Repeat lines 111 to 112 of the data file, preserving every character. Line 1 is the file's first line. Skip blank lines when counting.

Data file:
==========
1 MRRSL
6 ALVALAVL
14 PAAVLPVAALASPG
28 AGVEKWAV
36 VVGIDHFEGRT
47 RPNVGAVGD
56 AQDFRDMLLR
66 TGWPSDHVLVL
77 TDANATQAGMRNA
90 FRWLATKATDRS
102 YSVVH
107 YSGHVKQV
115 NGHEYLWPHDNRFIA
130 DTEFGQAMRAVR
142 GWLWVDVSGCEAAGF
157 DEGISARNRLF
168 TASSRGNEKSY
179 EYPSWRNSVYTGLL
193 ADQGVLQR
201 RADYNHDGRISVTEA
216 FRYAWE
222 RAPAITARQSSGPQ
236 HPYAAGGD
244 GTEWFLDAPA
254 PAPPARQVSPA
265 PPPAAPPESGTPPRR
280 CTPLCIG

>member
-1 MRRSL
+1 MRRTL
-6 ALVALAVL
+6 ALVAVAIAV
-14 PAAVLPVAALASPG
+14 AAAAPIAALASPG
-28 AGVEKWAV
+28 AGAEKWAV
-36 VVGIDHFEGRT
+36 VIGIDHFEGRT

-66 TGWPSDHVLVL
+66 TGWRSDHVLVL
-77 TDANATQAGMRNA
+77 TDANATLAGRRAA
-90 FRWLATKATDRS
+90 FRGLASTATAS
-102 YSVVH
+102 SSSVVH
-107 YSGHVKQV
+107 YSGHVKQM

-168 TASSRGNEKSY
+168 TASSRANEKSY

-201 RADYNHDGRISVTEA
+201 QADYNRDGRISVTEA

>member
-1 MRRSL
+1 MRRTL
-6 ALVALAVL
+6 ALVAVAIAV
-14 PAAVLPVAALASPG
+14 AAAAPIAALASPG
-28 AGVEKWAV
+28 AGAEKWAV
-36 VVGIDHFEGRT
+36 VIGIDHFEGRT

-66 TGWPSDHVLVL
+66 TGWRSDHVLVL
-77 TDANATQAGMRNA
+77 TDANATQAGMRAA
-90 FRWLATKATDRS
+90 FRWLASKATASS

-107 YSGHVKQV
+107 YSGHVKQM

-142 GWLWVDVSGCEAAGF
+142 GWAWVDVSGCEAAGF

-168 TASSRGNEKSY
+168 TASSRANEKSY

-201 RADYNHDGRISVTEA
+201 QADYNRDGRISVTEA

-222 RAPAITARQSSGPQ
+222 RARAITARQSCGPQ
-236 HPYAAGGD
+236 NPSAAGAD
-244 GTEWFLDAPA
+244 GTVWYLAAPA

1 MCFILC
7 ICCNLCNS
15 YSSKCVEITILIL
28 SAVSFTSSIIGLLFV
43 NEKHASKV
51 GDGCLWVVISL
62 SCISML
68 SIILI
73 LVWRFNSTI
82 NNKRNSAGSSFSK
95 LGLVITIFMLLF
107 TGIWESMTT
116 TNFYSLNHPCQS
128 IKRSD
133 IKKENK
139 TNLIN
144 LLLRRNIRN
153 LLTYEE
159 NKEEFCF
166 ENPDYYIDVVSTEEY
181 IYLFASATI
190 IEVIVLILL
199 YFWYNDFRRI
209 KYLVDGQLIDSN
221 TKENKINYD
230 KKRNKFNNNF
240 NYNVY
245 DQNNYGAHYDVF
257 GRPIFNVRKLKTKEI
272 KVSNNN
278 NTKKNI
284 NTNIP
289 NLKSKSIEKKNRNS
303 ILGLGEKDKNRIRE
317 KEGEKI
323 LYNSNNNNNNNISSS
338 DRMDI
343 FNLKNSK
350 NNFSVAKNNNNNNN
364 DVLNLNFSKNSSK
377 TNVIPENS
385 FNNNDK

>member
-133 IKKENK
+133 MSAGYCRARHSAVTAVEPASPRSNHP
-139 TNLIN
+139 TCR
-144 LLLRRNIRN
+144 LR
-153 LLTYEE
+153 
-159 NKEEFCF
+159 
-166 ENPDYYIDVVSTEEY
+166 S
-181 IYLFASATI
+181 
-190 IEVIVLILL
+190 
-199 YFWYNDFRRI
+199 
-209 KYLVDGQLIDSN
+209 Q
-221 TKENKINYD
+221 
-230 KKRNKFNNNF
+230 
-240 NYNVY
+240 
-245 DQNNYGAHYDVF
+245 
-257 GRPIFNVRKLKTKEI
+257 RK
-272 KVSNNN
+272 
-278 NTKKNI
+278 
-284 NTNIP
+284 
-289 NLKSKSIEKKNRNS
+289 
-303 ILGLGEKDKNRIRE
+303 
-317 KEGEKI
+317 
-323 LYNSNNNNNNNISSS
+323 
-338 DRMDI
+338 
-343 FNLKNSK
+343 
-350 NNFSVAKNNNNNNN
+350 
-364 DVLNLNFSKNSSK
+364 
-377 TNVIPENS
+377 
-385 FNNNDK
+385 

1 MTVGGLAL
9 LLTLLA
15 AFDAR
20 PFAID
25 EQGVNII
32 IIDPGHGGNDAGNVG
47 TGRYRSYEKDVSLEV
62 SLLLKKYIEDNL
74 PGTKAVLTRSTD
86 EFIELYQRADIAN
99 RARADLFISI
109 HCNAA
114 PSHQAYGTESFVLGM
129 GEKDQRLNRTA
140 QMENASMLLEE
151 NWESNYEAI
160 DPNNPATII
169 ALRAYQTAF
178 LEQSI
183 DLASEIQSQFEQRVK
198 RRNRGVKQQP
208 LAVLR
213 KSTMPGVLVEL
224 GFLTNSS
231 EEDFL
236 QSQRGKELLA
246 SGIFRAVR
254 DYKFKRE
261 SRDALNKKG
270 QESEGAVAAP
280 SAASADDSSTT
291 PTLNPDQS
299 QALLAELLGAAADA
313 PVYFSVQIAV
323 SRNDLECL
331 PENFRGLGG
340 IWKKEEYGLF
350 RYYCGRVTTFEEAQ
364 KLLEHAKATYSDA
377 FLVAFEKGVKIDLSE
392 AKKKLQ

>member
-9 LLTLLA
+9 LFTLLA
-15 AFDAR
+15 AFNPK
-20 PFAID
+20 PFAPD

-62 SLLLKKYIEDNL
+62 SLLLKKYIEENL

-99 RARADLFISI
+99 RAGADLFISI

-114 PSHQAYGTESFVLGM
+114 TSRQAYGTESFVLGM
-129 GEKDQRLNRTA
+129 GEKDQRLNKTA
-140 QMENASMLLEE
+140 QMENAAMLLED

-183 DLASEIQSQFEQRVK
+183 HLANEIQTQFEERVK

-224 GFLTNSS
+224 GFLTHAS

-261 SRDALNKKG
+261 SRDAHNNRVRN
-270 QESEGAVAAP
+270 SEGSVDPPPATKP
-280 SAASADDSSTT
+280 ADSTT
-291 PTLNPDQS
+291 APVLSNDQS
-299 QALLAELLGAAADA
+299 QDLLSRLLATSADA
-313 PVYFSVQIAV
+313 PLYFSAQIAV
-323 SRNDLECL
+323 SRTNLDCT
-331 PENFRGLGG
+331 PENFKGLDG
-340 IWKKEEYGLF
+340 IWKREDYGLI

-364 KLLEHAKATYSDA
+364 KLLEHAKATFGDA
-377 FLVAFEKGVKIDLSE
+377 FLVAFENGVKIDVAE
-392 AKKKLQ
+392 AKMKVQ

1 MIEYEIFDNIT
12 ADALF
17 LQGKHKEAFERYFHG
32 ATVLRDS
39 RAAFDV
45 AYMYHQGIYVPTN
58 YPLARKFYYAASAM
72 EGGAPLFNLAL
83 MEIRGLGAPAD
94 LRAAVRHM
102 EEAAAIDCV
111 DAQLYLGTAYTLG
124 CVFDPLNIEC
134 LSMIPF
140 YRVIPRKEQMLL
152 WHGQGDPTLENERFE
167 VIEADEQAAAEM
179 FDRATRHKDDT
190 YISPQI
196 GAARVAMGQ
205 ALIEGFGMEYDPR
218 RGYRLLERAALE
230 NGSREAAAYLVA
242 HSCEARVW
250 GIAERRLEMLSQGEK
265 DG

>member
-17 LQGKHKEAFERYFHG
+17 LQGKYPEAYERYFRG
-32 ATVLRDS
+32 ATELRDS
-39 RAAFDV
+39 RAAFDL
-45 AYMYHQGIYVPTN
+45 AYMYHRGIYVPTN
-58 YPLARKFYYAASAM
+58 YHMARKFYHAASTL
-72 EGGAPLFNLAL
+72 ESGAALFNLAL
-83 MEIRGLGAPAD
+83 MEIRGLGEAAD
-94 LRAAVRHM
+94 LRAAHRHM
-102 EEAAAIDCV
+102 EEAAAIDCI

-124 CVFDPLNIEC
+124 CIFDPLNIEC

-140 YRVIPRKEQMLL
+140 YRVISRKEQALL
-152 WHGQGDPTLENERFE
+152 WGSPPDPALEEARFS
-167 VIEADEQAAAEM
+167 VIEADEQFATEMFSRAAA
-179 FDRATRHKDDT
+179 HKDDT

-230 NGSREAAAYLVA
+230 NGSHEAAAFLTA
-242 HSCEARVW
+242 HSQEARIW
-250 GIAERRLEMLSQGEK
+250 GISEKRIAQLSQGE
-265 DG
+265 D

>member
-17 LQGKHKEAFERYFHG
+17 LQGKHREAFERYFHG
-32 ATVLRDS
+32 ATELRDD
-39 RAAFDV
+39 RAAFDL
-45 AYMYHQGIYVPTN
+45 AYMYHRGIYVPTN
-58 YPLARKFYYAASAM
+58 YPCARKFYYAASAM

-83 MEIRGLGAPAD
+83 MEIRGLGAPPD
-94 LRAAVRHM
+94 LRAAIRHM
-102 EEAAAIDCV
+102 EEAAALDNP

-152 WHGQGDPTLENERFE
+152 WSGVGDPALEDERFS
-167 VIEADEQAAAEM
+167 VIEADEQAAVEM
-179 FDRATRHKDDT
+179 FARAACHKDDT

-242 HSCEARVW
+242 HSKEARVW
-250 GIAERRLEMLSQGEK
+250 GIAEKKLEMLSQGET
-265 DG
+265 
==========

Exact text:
245 DQNNYGAHYDVF
257 GRPIFNVRKLKTKEI